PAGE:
Bruce and his son haveagreed to share their story in hopes that something like this neverhappens again. Bruce blames the poorly treated illness and cracks inthe mental health system for the horror he has had to live though.”[Willy] had lost everything when mental illness took over his mind,”Bruce said.

Today, at age 28, Willy is remorseful. “I miss everything about her,” he said. “I miss getting hugs from her the most, though.”

Willyis taking college classes via correspondence while at Riverview, andeven hopes to become a lawyer someday — but say he now takes hismedication religiously.

“If somebody’s sick, they need to bemedicated,” Willy said. “There’s a chance that they could commit aserious crime. I ended up … killing my mother and … I definitelyfeel the illness should go medicated, not un-medicated.”

But,right now, in Northampton, Mass., Caty Simon, 28, is attempting exactlywhat the Bruce family fears most: She is gradually withdrawing from herpsychiatric medication.

In her lifetime, Simon, who works withthe a Mad Pride group called The Freedom Center, says she has takeneverything from Zyprexa to Prozac to Wellbutrin to Depeco. Now she’sattempting to wean herself off one last drug — benzodiazepines, whichare often used to treat anxiety and panic disorders — using MadPride’s instructions on how to withdraw from psychiatric medications.

Ina video diary she shared with ABC News, Simon gives her account of whatit’s like to withdraw from meds so others could see how it can be donesafely and effectively.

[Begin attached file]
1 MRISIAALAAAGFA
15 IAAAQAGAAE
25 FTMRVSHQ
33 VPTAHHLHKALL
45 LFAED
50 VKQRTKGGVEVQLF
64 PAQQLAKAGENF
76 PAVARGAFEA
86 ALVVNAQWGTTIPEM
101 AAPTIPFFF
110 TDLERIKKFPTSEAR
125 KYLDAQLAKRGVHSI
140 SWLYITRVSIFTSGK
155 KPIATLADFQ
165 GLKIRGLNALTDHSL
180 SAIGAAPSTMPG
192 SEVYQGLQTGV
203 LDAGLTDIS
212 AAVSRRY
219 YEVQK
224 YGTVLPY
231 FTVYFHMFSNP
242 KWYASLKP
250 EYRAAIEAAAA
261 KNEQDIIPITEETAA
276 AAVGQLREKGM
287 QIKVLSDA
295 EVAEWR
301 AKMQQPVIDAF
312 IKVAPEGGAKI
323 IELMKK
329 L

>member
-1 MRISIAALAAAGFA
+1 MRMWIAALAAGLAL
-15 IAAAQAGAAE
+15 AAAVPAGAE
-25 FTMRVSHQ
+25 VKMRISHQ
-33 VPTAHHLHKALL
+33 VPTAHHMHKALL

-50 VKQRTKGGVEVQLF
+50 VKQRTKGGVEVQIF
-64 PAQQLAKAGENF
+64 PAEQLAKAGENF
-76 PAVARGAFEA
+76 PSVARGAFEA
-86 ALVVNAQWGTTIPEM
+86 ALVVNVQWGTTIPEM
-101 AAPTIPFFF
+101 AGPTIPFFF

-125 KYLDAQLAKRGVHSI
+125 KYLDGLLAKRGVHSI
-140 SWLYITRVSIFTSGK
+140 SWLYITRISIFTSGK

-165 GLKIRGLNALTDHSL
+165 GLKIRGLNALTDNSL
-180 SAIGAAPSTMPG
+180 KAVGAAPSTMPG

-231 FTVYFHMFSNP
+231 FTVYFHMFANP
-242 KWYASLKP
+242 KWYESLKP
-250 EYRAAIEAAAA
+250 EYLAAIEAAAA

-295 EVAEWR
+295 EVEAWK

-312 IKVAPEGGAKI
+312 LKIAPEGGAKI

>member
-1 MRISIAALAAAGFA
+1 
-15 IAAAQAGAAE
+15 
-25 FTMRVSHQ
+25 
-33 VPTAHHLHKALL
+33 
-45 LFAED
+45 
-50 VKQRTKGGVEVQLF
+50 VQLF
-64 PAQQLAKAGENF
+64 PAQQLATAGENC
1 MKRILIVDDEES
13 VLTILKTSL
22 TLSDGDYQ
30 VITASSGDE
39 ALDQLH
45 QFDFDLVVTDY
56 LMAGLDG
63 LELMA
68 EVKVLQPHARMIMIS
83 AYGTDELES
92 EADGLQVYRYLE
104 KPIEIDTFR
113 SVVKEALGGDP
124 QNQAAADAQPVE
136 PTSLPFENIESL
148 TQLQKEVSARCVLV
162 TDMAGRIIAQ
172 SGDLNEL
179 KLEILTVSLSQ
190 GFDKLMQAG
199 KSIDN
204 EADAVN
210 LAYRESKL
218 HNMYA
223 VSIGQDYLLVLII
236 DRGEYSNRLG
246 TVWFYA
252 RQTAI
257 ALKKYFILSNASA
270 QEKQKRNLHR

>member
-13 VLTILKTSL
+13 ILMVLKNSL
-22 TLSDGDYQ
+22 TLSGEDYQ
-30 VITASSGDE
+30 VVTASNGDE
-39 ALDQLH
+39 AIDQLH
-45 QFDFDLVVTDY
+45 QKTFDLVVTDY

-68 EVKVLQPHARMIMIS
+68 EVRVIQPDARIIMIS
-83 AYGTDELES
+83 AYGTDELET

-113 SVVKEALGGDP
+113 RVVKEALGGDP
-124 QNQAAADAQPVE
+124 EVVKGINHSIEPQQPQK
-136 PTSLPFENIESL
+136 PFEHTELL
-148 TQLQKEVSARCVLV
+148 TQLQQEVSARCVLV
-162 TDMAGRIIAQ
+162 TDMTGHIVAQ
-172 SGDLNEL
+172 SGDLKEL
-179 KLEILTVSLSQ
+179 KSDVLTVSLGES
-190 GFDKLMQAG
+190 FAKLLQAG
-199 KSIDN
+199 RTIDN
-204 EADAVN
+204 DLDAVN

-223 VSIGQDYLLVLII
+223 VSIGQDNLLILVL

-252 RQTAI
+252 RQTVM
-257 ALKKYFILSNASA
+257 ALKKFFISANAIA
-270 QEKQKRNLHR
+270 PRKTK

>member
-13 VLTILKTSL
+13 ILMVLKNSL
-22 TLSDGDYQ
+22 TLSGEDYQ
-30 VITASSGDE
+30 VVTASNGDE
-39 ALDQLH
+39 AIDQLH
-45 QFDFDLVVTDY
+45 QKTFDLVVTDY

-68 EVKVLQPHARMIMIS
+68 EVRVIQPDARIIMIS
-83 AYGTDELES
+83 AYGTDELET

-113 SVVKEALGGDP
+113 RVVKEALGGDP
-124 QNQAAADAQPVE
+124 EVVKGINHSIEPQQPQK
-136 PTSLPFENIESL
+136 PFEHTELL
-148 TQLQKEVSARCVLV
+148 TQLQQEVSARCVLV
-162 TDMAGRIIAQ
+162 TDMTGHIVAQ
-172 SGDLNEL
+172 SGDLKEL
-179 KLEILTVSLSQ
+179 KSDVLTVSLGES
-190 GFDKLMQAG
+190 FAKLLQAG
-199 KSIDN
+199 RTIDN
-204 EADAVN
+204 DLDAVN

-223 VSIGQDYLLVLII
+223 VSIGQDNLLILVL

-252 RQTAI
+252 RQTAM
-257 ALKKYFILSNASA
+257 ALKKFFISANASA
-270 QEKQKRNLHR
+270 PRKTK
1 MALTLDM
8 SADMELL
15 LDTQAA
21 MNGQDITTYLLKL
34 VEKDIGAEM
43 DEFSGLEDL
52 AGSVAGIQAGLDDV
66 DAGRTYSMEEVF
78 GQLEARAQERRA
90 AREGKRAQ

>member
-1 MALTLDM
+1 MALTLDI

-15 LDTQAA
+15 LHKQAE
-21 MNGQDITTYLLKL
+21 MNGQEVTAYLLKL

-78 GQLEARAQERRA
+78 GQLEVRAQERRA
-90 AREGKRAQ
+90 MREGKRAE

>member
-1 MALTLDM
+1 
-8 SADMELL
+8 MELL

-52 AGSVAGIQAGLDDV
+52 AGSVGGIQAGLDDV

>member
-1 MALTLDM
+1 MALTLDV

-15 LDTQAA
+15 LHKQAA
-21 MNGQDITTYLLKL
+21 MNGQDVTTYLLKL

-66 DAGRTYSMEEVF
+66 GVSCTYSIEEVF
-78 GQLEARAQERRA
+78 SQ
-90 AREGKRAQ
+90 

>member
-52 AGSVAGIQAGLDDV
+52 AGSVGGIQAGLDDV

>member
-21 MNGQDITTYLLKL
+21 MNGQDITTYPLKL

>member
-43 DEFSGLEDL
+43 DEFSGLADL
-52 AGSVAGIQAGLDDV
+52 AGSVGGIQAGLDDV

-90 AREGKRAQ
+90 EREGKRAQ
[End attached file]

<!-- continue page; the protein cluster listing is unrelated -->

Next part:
Mad Pride Activist Says She Was ‘Treated Like a Misbehaving Child’

Althoughthe slow withdrawal is tough — she experienced muscles aches andinsomnia — Simon believes taking meds or being hospitalized is a worsefate. “You’re straight-jacketed,” said Simon, who was institutionalizedfor three separate suicide attempts as a teenager. “You’re forced toingest these chemicals. You’re patronized. You’re treated like amisbehaving child.”

For her, the unpleasant side effects ofwithdrawal are worth it, because, she said, her medications were doingmore harm than good.

“As soon as I started taking [the drugs]… I really started like feeling this cognitive impairment … Icouldn’t remember things as easily,” she said.

Those who opposethe Mad Pride philosophy worry that by rejecting medication, Simoncould soon become a ticking time bomb, like Willy Bruce.

But MadPride activists say that medication doesn’t necessarily stop peoplefrom exploding in violence. After all, infamous Columbine High Schoolshooter Eric Harris took part in the killing of 12 fellow studentswhile taking the anti-depressant Luvox. Some would argue that it’s aclassic case of how violence is unpredictable — with or without drugs.

Still,for ethicist Art Caplan and other critics of the Mad Pride movement,the greatest area of concern are people who are so severely ill thatthey cannot make an informed decision about their treatment.

“Itisn’t all self-determination,” said Caplan, a professor of bioethics atthe University of Pennsylvania in Philadelphia. “Some people are reallyseverely mentally ill. They’re not picking anything. Their mentalillness overwhelms them. We see them sometimes on the street, ashomeless. Those aren’t the people that are going to be showing up at aMad Pride movement, and they’re certainly not the people who are goingto be helped by saying well, ‘You have your rights.’ … I don’t findthat morally acceptable at all.”

Still, as the debate rages on,Oaks and the Mad Pride movement are determined to treat mental illnessand violence as two separate issues.

“You can drug people intosilence,” Oaks said, “but you really need to involve the whole societyin addressing the sickness of violence, which is … a deep societalproblem.”

– end –